The key objective of the National Tourism Development Strategy is to improve the quality of life through the means of tourism. In order to improve the quality of life and promote long term and sustainable development, a balance must be insured between tourism and its economic, social and natural environment that may be achieved through the realization of the following comprehensive objectives (pillars).

I. Human-oriented and in the long term profit-making development II. Attraction development III. Improvement of conditions for tourist reception IV. Human resource development V. Development of efficient operations

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Geographical characteristics The territory of Hungary as a whole is part of the catchment area of river Danube and lies in its central part. The Danube is therefore essential for the social and economic life of this country.

Owing to its natural resources and economic potentials the DATOURWAY area is of high importance in the national economy.

The rich natural resources include minerals, row material for manufacturing and building industries, surface and sub-surface water reserves. Climate features and their temporal distribution are favourable for agricultural production; there are large areas with excellent conditions for cultivation; the ecological characteristics are suitable for tourism too; the morphology of the terrain offers broad possibilities for land use, industrial and urban development.

The counties along the Danube comprise 6 National Parks, 16 protected landscapes and 61 nature conservation sites. The establishment of a network of forest reserves and relevant research began after 1990. Today the national network comprises 63 forest reserves, 27 of which are in the counties along the Danube.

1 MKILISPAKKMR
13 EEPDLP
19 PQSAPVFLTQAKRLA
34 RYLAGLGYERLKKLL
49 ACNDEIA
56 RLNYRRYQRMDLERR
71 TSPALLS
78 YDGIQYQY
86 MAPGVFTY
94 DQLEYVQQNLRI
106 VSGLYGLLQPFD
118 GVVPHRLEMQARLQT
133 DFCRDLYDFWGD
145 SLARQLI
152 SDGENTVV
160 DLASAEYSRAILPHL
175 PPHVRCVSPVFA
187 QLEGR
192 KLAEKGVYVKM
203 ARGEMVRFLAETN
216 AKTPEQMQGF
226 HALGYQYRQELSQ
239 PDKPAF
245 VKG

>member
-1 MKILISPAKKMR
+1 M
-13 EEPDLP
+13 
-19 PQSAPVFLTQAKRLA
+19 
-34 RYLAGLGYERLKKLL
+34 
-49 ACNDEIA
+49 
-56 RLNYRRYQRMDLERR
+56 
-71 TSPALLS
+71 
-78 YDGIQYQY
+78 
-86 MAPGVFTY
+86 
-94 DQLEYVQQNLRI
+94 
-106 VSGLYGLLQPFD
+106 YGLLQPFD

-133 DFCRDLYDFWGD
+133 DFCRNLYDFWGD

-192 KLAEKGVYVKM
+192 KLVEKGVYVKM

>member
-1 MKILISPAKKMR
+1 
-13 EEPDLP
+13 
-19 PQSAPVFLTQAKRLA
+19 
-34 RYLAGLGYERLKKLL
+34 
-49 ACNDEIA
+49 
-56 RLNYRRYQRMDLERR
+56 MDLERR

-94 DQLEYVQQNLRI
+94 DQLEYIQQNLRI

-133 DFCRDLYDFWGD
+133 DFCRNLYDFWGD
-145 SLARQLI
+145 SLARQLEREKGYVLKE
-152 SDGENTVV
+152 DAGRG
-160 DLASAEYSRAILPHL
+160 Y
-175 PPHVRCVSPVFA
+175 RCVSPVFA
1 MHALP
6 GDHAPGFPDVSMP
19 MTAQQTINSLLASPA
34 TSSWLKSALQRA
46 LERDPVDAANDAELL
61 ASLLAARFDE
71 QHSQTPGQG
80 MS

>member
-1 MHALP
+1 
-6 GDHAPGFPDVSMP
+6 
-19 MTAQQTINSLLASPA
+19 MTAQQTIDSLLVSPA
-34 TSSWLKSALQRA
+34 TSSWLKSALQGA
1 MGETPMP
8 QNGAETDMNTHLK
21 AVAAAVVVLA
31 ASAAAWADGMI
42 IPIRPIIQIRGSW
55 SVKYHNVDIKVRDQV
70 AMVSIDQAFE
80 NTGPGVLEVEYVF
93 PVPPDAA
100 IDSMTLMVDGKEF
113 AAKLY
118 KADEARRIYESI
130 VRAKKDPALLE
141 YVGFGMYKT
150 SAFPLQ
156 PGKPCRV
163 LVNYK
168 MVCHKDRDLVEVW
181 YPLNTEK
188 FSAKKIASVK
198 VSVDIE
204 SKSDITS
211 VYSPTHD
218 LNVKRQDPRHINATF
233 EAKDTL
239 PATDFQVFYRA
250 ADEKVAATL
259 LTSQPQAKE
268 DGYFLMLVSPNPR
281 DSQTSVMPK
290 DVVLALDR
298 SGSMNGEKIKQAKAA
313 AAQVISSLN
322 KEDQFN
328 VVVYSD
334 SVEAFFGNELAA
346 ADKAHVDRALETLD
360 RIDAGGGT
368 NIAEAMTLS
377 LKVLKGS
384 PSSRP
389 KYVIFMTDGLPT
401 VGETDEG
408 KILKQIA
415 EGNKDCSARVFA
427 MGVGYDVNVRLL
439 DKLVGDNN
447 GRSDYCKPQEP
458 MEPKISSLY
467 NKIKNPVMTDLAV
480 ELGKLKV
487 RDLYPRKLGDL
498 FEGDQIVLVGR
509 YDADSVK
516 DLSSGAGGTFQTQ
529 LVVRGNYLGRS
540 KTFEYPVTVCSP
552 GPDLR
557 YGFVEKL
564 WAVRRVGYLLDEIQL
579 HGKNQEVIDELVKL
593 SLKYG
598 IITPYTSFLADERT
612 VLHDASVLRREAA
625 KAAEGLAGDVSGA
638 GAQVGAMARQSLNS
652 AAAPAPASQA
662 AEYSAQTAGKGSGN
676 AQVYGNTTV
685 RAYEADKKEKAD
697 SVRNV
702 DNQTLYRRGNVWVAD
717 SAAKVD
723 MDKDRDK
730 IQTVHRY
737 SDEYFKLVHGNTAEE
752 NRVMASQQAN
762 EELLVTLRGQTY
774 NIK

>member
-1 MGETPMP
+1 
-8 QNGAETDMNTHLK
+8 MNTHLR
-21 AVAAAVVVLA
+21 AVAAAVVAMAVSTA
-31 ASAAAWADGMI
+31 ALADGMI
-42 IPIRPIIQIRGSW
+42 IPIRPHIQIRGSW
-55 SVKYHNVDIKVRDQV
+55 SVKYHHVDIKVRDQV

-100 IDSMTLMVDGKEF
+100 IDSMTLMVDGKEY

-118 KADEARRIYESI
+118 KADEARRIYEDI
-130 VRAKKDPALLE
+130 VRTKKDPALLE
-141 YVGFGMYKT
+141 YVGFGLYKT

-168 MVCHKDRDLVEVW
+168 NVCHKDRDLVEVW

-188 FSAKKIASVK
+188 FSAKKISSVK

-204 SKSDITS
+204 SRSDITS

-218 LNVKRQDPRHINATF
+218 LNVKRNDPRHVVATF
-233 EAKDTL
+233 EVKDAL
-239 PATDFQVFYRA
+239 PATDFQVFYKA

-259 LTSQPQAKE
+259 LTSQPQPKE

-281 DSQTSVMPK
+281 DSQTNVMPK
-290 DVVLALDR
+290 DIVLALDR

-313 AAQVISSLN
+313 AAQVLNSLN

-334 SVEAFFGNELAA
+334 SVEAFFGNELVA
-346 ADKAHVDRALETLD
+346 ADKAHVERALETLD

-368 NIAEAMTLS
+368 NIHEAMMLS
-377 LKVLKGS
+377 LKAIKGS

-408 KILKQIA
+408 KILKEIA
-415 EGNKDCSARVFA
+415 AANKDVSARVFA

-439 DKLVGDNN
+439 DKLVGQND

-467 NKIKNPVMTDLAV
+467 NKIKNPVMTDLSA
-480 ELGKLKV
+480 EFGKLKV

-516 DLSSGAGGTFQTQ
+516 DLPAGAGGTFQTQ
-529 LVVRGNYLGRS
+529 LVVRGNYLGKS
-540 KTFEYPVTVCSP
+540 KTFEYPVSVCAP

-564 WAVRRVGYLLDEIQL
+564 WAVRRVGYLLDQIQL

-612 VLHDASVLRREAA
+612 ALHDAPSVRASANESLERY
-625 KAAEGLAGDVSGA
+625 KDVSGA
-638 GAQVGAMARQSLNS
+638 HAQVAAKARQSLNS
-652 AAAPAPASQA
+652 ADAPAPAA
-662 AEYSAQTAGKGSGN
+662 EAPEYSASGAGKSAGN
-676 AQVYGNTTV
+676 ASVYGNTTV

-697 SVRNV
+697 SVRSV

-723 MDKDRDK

The network of NATURA 2000 will contribute to sustainable rural development through the increase of rural employment, offer of alternative rearming, promotion of rural tourist attractiveness, markets of bio products and appropriate agro-environmental measures. Several Hungarian examples demonstrate the economic benefits of the protection and management of natural heritage.

4 The Danube, the largest river in the European Union with abundant habitats on the islands and nets of river branches is a common European asset. In Hungary the section of the Danube is 412 km long, 60 % of the banks are natural and – with the exception of those in the capital city – are components of the European NATURA 2000 network. Between Szap and the southern national border there are altogether 53 islands as well as branches, oxbows. In the counties along the Danube the Ramsari areas – designated for the maintenance of water eco-systems and protected by international agreements – extend to 19 thousand hectares in total. Furthermore there are 3 bio reserves (UNESCO-MAB) too.

Tourism has gradually grown into the most important sector in terms of job-creation, as well as a leading economic sector with a growth rate exceeding that of the global economy. Tourism can provide a future for economic development for a country, a region, a town or a village. The World Tourism Organisation (WTO) forecasts that the contribution of tourism revenues to the GDP will rise from 10% today to 13% in 2020 (with tourist arrivals rising threefold). At

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Despite its favourable potentials, the Hungarian tourism sector faces many a problem, such as the amount of per capita spending, a medium-scale figure by European standards, the strong seasonality factor, as well as the high level of geographical concentration. These can be explained by several factors, such as the insufficient quality and quantity of tourism supply, the inappropriate conditions of tourist welcome services, outdated training skills and the underdeveloped operational structure of the tourism sector (a well-coordinated organisational system with appropriate financing, responsible for the development of tourism destination areas and management, with clearly designated competencies and professional skills). The establishment of a decentralised organisational system based on tourism welcome 6 areas, that is destinations (tourists’ travel destinations) is a precondition of recreating the Hungarian tourism sector as a sustainable and compatible industry.

Due to its vicinity to the border, as well as its situation in terms of transportation geography and spatial structure, Győr-MosonSopron county serves as a gate with respect to tourism arriving to Hungary from the West. As a result, there is a significant amount of transit and shopping tourism, though the latter is experiencing a gradual decline.